View Single Post
  #533  
Old 06-03-2019, 09:29 AM
k9bfriender is offline
Guest
 
Join Date: Jul 2013
Posts: 11,339
Quote:
Originally Posted by Telemark View Post
OK, I'm good then. Since I think voting, paying your taxes, and following the law is enough support for having an opinion on anything.
And if you agree that you truly believe that doing that is enough to support the wars that you want, then great.

On the taxes front, however, I see that we are not paying enough taxes to fund our govt as is. If you want a war, are you willing to see your tax rates go up to fund it?

You can certainly have an opinion on anything. The question isn't whether you can have an opinion, it is whether or not you can, in good conscience, express that opinion in public, knowing the consequences that will come if your opinion is favored, and whether you are willing to accept the burden of those consequences, or if you will allow others to shoulder it.
Quote:

Again, I'm good.
Great, so if someone goes in public, and says that anyone who advocates for the war without sacrificing anything of their own for it is a piece of shit, you will not be offended or ashamed?
Quote:
Vets hike a lot. Many use hiking and nature as a way of recovering from PTSD, and others just like to hike.
Hadn't thought of that, good point.
Quote:
You could use this line of reasoning about literally anything, since vets do all sorts of things.
That is actually what I said earlier.
Quote:
My belief is that your argument relies on faulty logic. I'm all for avoiding unnecessary wars; I think we're in complete agreement there. What I'm saying is that the idea of shaming people who disagree with you because they don't meet an ill defined and fundamentally subjective criteria about "support" is deeply flawed. It presumes to have privileged knowledge, insight into complex motivations, and the moral high ground when none of those things are apparent.
I still believe that you do not fully grasp the actual argument and proposal of using "shame" as a tool to decrease public support for unnecessary wars.

Simply adding the "meme" to the public sphere that advocacy for war without support for that war is shameful doesn't mean that *I* get to define subjective criteria. If anyone is criticizing you directly, it would be friends or family who *do* know what you advocate, and do know what you do to support what you advocate, not me, a random internet guy who doesn't know you from Adam.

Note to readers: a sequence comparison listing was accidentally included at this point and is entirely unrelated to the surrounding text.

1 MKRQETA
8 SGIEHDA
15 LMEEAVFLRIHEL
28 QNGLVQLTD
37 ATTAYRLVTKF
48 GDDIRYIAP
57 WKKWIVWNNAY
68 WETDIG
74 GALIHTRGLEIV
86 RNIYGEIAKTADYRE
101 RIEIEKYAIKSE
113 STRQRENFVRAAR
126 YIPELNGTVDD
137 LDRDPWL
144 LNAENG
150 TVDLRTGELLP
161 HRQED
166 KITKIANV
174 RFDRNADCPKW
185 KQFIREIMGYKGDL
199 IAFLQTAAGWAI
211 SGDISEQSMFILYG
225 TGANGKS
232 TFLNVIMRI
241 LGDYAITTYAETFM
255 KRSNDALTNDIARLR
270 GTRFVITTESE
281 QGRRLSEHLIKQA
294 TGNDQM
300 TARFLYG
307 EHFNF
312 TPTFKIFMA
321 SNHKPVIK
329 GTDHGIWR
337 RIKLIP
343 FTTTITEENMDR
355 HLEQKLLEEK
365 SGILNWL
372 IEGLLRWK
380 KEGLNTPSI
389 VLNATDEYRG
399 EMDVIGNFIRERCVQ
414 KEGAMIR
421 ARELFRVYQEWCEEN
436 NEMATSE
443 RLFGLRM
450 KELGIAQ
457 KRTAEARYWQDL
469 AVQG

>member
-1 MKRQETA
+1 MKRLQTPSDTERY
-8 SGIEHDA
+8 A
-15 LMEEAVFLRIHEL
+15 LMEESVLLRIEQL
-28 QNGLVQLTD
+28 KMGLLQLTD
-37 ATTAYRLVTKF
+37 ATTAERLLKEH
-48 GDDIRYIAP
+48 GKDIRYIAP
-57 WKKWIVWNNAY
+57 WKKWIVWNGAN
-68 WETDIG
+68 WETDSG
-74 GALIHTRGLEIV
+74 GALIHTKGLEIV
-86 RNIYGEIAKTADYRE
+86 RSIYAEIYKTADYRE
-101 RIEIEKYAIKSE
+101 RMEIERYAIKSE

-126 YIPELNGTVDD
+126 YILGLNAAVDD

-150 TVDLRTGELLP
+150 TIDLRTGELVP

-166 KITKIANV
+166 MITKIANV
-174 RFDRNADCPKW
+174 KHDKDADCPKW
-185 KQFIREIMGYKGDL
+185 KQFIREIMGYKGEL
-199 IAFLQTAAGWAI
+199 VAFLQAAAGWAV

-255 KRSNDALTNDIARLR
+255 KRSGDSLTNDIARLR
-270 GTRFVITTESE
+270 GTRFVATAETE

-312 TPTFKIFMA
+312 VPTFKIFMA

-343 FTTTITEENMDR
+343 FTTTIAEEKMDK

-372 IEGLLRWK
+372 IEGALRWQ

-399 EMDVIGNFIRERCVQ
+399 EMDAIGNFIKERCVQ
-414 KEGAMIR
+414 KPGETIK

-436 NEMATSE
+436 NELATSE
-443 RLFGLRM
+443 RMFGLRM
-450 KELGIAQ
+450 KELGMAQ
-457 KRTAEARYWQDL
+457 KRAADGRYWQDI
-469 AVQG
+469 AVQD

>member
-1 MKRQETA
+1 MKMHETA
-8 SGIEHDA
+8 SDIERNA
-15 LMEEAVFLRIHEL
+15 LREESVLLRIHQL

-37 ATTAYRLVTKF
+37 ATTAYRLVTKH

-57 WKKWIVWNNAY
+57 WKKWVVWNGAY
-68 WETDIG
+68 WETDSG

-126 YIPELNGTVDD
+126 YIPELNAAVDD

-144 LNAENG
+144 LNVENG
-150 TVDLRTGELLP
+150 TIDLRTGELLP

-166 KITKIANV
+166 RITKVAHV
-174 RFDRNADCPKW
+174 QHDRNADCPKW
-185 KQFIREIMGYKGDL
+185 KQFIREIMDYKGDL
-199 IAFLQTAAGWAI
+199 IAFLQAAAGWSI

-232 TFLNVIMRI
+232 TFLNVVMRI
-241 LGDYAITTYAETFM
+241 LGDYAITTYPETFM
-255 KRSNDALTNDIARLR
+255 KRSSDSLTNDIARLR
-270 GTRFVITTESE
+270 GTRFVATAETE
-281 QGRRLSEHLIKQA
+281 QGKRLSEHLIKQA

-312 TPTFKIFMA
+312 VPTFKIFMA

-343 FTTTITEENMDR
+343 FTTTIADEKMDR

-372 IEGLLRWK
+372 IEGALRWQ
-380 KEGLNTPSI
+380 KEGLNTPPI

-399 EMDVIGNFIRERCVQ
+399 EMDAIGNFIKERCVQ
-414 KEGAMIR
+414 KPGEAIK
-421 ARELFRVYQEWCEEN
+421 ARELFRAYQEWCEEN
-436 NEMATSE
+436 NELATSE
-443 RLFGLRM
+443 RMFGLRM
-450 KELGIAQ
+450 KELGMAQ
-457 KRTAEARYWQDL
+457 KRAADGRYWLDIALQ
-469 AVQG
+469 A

The hope would be that the message would be internalized. That when you start considering beating the drum for war, you take stock of what you are doing to support the treasury and lives that are being expended. Some will step up and do more to support our military and returning troops. Some will rethink their position on the war. And some will whine and complain that someone said something mean to them on the internet.
Quote:
I think nearly everyone wants to eliminate unnecessary military conflict.
I don't know about that. If that were the case, then we wouldn't be staring at a potential Iran war here. I see many in public and in civilian life beating that war drum. I wouldn't mind throwing a mute on that percussion.
Quote:
Volunteering for the military or volunteering your time at a VA hospital or any other arbitrary criteria shouldn't be a benchmark to determine ridicule if that person draws the line in a different place than you do.
That is correct, and agrees with my argument.
Quote:
If you go down that route, I will dismiss anything you have to offer in the dialog because you're just promoting vitriol and name calling.
Right, and here we are back at the reason for this proposal, where you "presume[] to have privileged knowledge, insight into complex motivations, and the moral high ground".

I am promoting giving people a reason to think twice about their advocacy for unnecessary conflict. I am sorry if some feelings are hurt along the way if people are upset when they are asked to support what they advocate, as that is not the goal.

There are, in my mind at least, two parts to this proposal. What we have talked about fairly extensively here is about private civilians who advocate for war, but there is also the question of elected officials, political appointees, and public figures who advocate for war.

Do you have any problem with public figures who advocate for war being publicly called out and asked what sacrifices they have made in support of the war?

If you take the story that Nugent told about his draft dodging as true, and he called for war with Iran, would publicly criticizing him be acceptable, in your opinion?